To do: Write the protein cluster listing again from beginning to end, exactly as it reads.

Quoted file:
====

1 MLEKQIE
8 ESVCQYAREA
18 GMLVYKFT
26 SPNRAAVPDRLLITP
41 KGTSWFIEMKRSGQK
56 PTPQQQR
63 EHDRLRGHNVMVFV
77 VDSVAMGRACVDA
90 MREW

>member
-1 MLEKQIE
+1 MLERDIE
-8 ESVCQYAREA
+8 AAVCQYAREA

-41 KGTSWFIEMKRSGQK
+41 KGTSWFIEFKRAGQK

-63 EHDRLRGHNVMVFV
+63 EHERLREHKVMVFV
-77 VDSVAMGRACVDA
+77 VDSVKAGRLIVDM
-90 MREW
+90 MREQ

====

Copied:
1 MLEKQIE
8 ESVCQYAREA
18 GMLVYKFT
26 SPNRAAVPDRLLITP
41 KGTSWFIEMKRSGQK
56 PTPQQQR
63 EHDRLRGHNVMVFV
77 VDSVAMGRACVDA
90 MREW

>member
-1 MLEKQIE
+1 MLERDIE
-8 ESVCQYAREA
+8 AAVCQYAREA

-41 KGTSWFIEMKRSGQK
+41 KGTSWFIEFKRAGQK

-63 EHDRLRGHNVMVFV
+63 EHERLREHKVMVFV
-77 VDSVAMGRACVDA
+77 VDSVKAGRLIVDM
-90 MREW
+90 MREQ